April 26, 2017
Legendary Film Director Jonathan Demme Dead At 73

In the history of modern film, few directors have influenced culture with visions and ideas as heavy as those of Jonathan Demme. Today, the entertainment world suffered the loss of Demme. The legendary Oscar-winning director responsible for The Silence of the Lambs and The Manchurian Candidate has passed away at age 73.

First reported on Indiewire, sources close to the family claimed that the cause of death had been a combination of health problems, including esophageal cancer and heart disease, which Demme had been notably dealing with since 2010. Despite treatments, Demme's condition apparently relapsed in 2015, and the director had been living with the issues since then.

Jonathan Demme was an active participant in Hollywood in a variety of positions across his film career, including writing, production, acting, cinematography, and other miscellaneous positions. His first director's credit came in 1974 with the release of the female prison exploitation film, Caged Heat, but Demme was publicly active as early as 1971 alongside "The Pope of Pop Cinema" Roger Corman, working as a writer and producer on films such as Angels Hard as They Come and The Hot Box.

Jonathan Demme, Jodie Foster, and Anthony Hopkins after winning Oscars at the 1992 Academy Awards
Jonathan Demme, Jodie Foster, and Anthony Hopkins after winning Oscars at the 1992 Academy Awards. [Image by Reed Saxon/AP Images]

Perhaps some of the biggest highlights of Demme's film career came in the 1990s with the release of two of his most applauded films, Philadelphia and The Silence of the Lambs. The Silence of the Lambs, in particular, the second in the series of movies featuring fictional serial killer Hannibal Lecter, was a never-ending source of pop culture references that have endured to the current day.

Jonathan Demme's staging of the disturbing elements of criminal insanity, portrayed by Anthony Hopkins as the iconic Hannibal Lecter and Ted Levine as Jame "Buffalo Bill" Gumb, captured the fears and imaginations of audiences across the world. The Silence of the Lambs earned Demme his first Academy Award for Best Director and was the first (and as of this writing only) horror film ever awarded an Oscar for Best Picture, also earning awards for Best Actor, Best Actress, and Best Adapted Screenplay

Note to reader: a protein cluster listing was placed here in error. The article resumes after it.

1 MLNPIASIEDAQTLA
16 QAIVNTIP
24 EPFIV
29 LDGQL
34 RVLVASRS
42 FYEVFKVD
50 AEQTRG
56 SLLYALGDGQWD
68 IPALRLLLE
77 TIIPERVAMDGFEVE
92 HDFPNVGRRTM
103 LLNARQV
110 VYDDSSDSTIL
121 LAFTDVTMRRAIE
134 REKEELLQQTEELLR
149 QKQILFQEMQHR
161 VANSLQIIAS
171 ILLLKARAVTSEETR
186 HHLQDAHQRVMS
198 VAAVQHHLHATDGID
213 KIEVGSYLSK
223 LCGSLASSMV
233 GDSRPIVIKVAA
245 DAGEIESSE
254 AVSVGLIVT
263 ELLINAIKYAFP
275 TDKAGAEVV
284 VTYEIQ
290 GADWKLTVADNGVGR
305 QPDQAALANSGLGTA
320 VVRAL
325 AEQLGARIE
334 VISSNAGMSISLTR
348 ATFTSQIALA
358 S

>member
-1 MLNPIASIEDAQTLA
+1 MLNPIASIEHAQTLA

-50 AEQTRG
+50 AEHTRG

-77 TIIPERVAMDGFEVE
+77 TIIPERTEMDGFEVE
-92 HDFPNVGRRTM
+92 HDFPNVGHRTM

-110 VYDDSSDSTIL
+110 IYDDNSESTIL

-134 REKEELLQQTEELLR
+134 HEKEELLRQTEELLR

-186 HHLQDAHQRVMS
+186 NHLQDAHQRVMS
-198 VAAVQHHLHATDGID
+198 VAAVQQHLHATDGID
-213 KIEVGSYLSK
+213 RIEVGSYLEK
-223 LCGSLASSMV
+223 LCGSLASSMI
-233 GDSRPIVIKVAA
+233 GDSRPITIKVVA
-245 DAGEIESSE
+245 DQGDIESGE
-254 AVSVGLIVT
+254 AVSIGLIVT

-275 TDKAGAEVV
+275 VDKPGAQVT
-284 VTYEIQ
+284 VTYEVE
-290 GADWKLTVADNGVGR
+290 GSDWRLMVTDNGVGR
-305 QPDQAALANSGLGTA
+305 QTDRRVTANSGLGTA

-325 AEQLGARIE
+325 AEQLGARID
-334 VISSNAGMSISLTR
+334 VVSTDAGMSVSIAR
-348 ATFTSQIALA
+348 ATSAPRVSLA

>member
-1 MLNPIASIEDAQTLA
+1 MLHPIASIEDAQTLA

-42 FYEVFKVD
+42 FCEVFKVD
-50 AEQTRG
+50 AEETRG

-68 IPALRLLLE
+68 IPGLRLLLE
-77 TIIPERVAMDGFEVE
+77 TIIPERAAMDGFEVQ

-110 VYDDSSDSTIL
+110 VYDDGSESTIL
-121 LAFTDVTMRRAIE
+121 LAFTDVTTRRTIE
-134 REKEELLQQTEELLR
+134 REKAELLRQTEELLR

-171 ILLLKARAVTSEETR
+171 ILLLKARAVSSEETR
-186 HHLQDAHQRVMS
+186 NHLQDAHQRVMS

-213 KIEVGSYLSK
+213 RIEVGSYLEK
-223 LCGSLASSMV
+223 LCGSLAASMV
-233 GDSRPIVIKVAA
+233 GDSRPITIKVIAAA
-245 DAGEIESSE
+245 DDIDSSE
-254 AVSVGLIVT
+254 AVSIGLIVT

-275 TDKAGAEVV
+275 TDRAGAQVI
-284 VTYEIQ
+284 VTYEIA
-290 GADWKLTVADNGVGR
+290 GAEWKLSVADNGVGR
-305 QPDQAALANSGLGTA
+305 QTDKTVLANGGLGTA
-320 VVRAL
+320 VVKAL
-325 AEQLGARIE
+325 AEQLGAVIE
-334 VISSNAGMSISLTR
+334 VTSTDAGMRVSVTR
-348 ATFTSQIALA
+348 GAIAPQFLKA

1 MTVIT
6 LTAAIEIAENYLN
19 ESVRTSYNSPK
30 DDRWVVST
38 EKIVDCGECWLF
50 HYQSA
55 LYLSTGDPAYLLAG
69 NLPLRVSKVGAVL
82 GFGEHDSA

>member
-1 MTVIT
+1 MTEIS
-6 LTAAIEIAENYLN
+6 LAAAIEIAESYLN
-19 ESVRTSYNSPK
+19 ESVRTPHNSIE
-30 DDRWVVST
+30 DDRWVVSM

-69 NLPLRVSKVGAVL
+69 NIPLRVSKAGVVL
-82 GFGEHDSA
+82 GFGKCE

Even so, Jonathan Demme continued to produce quality work throughout the coming decades. Demme directed the political thriller, The Manchurian Candidate, nominated for numerous awards in 2005, and various one-off episodes of television series, including 2013's The Killing and the much more recent Shots Fired in 2017. He was also the director behind various concert films and documentaries from his work on Stop Making Sense with the Talking Heads in 1984 to Justin Timberlake + The Tennessee Kids in 2016.

Jonathan Demme with Justin Timberlake and Gary Goetzman at the premiere of Justin Timberlake + The Tennessee Kids
Jonathan Demme with Justin Timberlake and Gary Goetzman at the premiere of Justin Timberlake + The Tennessee Kids [Image by Kevin Winter/Getty Images]

Active even up until his passing, Demme last worked as a host on the series Saddle Up Saturdays, which was a retreading of old-time Western cinema, its actors, and their influence on the films that came after them. The last session of Saddle Up Saturdays appeared on March 25, 2017.

Demme is survived by his wife, artist Joanne Howard, and their three children. Howard acted as a production assistant during Demme's efforts with Neil Young on one of a few documentaries centered on the famous musician.

Demme's efforts were constant throughout Hollywood for his entire career, and his ideas spread through the media well beyond his own creations. Numerous references and nods to his films can be found throughout other television and film, including the likes of Family Guy, South Park, Clerks II, The Office (American version), Archer, and more. When Jonathan Demme was on top of his game, it sent undeniable waves through the entertainment world that could be felt for great lengths of time after. Despite Demme's passing, the effects of his art and craft will most certainly continue to thrive, and the film community owes a great respect to his achievements and offerings.

[Featured Image by Cindy Ord/Getty Images]